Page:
The Palliative Index: Predicting Outcomes of Emergent Surgery in Patients with Cancer
BACKGROUND: The role of emergent palliative surgery in the setting of advanced malignancy remains a subject of controversy.
OBJECTIVE: The purpose of this study was to identify clinical predictors of outcome in patients with cancer who undergo nonelective abdominal surgery.
SETTING/SUBJECTS: Individuals who underwent urgent and emergent abdominal operations between 2006 and 2010 at a tertiary cancer center were identified.
MEASUREMENTS: Analyses were performed to identify predictors of 30-day morbidity and mortality as well as overall survival (OS). A risk score was derived from predictors of OS.
RESULTS: Of 143 patients, 93 (65%) had active disease (AD; defined as evidence of malignancy at time of surgery). Thirty-day morbidity and mortality were 36.4% and 9.8%, respectively. Independent predictors of 30-day mortality included ASA score >3 (p=0.009) and albumin3; creatinine >1.3; and a tumor-related indication (i.e., bleeding, obstructing, or perforating tumor). A risk or palliative index (PI) score stratified patients into groups with discreet outcomes.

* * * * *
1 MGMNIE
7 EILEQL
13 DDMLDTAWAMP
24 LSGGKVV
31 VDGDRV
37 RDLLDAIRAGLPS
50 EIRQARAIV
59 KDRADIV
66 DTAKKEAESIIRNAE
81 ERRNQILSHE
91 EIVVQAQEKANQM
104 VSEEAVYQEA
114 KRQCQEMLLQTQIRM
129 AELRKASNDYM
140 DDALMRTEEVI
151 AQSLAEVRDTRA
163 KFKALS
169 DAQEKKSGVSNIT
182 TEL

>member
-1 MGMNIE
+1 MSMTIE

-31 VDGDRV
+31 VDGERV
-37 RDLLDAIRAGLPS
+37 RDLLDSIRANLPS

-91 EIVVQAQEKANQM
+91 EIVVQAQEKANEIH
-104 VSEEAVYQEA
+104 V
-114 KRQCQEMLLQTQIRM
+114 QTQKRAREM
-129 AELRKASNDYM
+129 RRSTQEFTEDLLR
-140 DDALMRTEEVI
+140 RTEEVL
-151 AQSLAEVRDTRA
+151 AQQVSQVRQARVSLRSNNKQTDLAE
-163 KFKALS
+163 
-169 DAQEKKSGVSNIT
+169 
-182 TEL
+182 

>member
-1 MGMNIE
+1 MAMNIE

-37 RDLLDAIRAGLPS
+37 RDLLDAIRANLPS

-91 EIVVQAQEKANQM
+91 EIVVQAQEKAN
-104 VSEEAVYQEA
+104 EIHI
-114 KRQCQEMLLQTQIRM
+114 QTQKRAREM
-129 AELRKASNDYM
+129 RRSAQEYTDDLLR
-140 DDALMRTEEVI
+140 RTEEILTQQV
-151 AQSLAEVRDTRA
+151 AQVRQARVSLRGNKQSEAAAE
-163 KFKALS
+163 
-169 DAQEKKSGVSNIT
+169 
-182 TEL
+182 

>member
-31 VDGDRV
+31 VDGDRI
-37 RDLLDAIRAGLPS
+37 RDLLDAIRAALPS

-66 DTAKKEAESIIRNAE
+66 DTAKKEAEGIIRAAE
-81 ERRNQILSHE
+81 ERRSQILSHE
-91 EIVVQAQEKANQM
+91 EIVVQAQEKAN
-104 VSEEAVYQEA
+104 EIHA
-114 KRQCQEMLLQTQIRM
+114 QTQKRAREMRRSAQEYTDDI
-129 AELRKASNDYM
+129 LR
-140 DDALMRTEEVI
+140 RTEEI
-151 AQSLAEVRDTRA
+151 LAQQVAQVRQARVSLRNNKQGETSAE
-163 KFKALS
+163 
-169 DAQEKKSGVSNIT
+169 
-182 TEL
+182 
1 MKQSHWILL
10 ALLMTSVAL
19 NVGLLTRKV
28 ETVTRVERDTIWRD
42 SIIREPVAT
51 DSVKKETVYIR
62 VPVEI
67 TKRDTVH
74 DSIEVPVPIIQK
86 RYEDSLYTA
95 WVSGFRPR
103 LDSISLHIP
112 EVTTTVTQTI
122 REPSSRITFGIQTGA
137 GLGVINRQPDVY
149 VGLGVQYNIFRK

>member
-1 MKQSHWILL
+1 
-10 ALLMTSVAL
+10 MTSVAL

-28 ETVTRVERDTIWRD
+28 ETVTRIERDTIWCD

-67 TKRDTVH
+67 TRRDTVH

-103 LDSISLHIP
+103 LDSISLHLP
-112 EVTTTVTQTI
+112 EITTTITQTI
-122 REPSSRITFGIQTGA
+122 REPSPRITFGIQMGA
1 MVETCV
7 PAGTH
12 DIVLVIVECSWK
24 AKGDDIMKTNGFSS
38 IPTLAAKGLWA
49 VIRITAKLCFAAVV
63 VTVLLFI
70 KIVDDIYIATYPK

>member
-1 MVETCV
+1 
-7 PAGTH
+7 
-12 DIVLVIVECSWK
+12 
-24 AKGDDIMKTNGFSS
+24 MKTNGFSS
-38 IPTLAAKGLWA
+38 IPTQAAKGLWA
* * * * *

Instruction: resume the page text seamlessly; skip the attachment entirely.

CONCLUSIONS: Although AD did not predict 30-day morbidity, it was the dominant independent predictor of postoperative OS. In cancer patients undergoing emergency abdominal surgery, outcome is anticipated by disease status and other independent predictors of OS.
Digital Object Identifier (DOI)
This work was supported by the University of Texas Cancer Center Core Support Grant (P30CA016672).
Roses, Robert E.; Tzeng, Ching-Wei D.; Ross, Merrick I.; Fournier, Keith F.; Abbott, Daniel E; and You, Y. Nancy, "The Palliative Index: Predicting Outcomes of Emergent Surgery in Patients with Cancer" (2014). Surgery Faculty Publications. 25.